The location of ammonia sensors in trout gills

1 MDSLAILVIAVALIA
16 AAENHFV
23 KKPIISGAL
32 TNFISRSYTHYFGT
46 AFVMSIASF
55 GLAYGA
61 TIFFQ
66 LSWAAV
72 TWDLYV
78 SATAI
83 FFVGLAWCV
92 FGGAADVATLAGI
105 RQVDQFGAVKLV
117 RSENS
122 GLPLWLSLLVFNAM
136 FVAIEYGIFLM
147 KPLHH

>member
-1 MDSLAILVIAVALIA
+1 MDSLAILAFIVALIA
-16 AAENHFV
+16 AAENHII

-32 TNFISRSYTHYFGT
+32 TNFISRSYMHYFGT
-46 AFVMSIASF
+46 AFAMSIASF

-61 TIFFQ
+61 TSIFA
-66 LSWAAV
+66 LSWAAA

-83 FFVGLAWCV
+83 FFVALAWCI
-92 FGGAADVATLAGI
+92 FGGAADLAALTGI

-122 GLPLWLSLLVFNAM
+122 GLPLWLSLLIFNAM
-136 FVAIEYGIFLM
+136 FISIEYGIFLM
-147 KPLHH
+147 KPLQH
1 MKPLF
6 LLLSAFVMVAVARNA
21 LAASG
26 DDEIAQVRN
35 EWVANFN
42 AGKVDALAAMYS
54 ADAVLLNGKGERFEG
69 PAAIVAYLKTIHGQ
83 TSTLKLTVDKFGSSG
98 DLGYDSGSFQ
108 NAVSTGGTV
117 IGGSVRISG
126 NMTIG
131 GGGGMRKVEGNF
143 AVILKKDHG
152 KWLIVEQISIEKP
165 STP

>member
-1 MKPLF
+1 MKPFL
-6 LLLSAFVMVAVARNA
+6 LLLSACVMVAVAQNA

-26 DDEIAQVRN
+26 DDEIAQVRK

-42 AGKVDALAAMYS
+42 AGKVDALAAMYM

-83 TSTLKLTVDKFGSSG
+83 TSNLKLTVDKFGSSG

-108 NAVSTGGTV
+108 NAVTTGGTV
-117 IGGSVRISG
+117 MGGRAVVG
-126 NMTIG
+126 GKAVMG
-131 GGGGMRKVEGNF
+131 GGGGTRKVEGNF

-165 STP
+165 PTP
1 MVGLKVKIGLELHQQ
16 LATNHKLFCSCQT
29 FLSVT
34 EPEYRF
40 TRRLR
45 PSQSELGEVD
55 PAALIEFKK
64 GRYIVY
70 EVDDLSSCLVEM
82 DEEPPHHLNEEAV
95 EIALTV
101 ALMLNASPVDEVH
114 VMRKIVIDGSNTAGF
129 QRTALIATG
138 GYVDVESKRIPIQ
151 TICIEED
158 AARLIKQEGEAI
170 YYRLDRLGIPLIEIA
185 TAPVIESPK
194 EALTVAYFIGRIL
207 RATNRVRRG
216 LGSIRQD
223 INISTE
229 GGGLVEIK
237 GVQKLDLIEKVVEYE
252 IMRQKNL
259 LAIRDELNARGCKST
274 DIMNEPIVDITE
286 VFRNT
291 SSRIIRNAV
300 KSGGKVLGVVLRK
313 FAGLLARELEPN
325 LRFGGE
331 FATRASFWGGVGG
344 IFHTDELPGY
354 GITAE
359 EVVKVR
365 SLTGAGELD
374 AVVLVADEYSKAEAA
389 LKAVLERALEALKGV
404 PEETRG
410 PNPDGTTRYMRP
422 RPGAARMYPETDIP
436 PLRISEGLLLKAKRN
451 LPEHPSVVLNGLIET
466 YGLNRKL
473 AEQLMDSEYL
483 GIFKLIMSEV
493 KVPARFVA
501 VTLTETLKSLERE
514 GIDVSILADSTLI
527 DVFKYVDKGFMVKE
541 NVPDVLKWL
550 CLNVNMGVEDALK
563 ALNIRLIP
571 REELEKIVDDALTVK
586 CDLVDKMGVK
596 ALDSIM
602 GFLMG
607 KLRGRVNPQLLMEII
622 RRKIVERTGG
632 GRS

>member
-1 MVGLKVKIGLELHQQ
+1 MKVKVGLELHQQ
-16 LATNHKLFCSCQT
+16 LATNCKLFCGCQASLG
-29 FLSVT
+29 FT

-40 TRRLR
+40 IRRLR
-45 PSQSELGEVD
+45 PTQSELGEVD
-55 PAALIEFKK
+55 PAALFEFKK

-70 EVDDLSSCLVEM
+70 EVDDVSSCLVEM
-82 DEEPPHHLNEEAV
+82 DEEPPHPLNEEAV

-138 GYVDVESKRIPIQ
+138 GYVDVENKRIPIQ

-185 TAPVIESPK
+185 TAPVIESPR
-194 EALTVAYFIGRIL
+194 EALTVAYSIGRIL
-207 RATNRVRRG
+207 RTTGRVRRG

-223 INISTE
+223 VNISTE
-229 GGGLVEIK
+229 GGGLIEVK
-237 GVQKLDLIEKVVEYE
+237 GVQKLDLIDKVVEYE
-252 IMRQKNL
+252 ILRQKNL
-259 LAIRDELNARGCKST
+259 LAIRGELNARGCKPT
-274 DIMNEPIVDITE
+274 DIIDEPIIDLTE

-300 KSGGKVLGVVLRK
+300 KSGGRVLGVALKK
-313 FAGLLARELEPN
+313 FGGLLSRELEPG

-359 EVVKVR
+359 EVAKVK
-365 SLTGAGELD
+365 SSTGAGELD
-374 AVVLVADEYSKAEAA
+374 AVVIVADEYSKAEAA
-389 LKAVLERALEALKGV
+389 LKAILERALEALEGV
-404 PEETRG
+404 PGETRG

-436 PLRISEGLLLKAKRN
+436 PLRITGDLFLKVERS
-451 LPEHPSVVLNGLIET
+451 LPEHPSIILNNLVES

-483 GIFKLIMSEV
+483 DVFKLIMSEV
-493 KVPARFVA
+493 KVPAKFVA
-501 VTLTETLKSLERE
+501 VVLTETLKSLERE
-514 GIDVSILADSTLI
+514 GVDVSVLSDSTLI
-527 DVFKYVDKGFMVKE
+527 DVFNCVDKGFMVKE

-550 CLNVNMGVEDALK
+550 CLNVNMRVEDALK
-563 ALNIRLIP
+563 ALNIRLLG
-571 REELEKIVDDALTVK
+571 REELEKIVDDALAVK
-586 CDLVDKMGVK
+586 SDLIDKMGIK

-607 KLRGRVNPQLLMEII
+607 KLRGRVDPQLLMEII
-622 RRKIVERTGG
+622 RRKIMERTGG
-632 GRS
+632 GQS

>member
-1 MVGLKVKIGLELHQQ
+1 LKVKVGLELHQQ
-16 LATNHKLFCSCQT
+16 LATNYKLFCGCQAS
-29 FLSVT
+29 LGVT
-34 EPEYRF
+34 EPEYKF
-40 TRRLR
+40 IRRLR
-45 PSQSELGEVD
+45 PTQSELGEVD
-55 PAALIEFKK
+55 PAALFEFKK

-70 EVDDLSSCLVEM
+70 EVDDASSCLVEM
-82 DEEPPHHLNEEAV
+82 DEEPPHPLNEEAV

An important aim of this study was to find out the locations of the ammonia sensors involved in hyperventilation. The gill arch removal experiments provided an answer at a coarse level. Hyperventilation in response to (NH4)2SO4 injections was immediate (see also Zhang and Wood, 2009), but took about 10 min in response to acute waterborne (NH4)2SO4 exposure (Figs 1 and 3). The response was delayed until 30–40 min in trout lacking arch I, and eliminated in trout without arches I and II (Fig. 3), suggesting that the ammonia sensors are concentrated in these two arches. In the light of the 30–40 min delay in response seen after arch I removal, we speculate that arch I receptors may mainly sense the external waterborne ammonia (relatively fast response), whereas arch II receptors may sense the internal plasma ammonia (much slower response). In the former case, it will take a short but finite time for waterborne ammonia to diffuse across the epithelial and mucus barrier and raise the ammonia level at `external' NECs sufficiently to trigger the hyperventilatory response. In the latter case, the much longer delay would be due to the time needed for the process of ammonia uptake from the water to raise plasma ammonia to the threshold level needed to trigger the `internal' NECs that sense plasma ammonia levels.